Adelphi University (NY); Appalachian State University (NC); Ashland University (OH); Ball State University (IN); Baruch College (NY); Boston University; Bridgewater State University (MA); Bryant University (RI); California State University, Bakersfield; California State University, Northridge; Central Methodist College (MO); Chardon High School (OH); Clark University (MA); Coe College (MA); Colgate University (NY); College of New Jersey; Colorado College; Corning Community College (NY); Duquesne University (PA); Eastern Kentucky University; Eastern Michigan University; Elon University (NC); Fairfield University (CT); Florida Atlantic University; Francis Marion University (SC); Hamline University (MN); Illinois College; Illinois Wesleyan University; Indiana State University; Indiana University of Pennsylvania; Indiana University, South Bend; Ivy Tech Community College (IN); Ivy Tech Community College, Bloomington (IN); Lehigh University (PA); LeMoyne College (NY); Lincoln University (MO); Lone Star College-CyFair (TX); Loyola Marymount University (CA); Loyola University (LA); Madonna University (MI); Madonna University (MI); Mansfield University (PA); Miami University at Ohio; Montana State University, Bozeman; Montgomery College (MD); Mount Holyoke College (MA); Mount Union College (OH); Mountain View College; Mt. Saint Mary College (NY); Murray State University (KY); Nazareth College (NY); New Mexico State University; Niagara University (NY); North Idaho College; Northern Arizona University; Northern Kentucky University; Oakland University (MI); Ohio Northern University; Ohio State University; Ohio University; Ohio Wesleyan University; Pennsylvania State University, Hazleton; Pennsylvania State University, New Kensington; Pennsylvania State University, Schuylkill; Rockhurst University (MO); Rollins College (FL); Rutgers University (NJ); Saint Francis University (PA); San Diego State University; San Jose State University; Seton Hall University (NJ); Seton Hill University (PA); Siena College (NY); Slippery Rock University (PA); Smith College (MA); Southern Methodist University (TX); Southern Oregon University; Springfield College (MA); State Fair Community College (MO); SUNY, Brockport; SUNY, Buffalo; SUNY, Geneseo; SUNY, LaGuardia Community College; Texas Lutheran University; The Taft School (CT); University of Illinois, Urbana-Champaign; University of Massachusetts, Lowell; University of Missouri, Columbia; University of North Carolina, Chapel Hill; University of Saint Joseph (CT); University of South Carolina, Upstate; University of Southern Mississippi; University of Tampa; University of Toledo; University of Wisconsin, Eau Claire; University of Wisconsin, Marathon County; University of Wisconsin, Stevens Point; Virginia Commonwealth University; Washburn University (KS); Western New England College (MA); Whittier College (CA); Williams College (MA); Windward Community College (HI); Wright State University (OH) York College of Pennsylvania; York County Community College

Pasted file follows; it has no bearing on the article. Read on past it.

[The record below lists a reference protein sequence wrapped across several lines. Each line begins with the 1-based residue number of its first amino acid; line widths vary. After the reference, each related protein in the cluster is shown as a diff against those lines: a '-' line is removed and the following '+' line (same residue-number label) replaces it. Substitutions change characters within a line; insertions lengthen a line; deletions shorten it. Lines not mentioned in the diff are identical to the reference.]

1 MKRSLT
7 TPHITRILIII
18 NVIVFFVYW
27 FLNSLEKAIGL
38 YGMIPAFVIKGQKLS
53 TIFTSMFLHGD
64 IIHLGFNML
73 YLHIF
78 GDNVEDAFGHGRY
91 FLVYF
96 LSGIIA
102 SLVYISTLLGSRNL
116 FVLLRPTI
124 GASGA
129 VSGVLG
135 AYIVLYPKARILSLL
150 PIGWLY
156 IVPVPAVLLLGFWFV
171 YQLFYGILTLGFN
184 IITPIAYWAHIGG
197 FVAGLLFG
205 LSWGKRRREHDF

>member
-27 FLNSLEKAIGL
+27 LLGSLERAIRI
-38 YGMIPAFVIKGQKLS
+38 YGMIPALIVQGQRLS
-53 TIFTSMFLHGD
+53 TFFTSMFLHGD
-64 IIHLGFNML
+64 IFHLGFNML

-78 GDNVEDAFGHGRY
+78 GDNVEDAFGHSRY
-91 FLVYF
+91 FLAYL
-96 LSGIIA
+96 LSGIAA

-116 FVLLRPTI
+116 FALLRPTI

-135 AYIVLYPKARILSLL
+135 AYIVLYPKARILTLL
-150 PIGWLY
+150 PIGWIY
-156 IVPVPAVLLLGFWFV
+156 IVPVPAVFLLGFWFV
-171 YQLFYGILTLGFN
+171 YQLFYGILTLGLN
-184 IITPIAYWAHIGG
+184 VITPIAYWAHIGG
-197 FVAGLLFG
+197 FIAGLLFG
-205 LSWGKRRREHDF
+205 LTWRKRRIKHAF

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What Money Can’t Buy

What Money Can't Buy

Farrar, Straus and Giroux
256 pages • $15.00
ISBN: 978-0-374-53365-6

The Moral Limits of Markets

Michael J. Sandel

“Sandel is just the right person to get to the bottom of the tangle of moral damage that is being done by markets to our values.”—Jeremy Waldron, The New York Review Review of Books

Should we allow corporations to pay for the right to pollute the atmosphere?

Is it ethical to pay people to test risky new drugs or to donate their organs?

What about hiring mercenaries to fight our wars? Auctioning admission to elite universities?

Selling citizenship to immigrants willing to pay?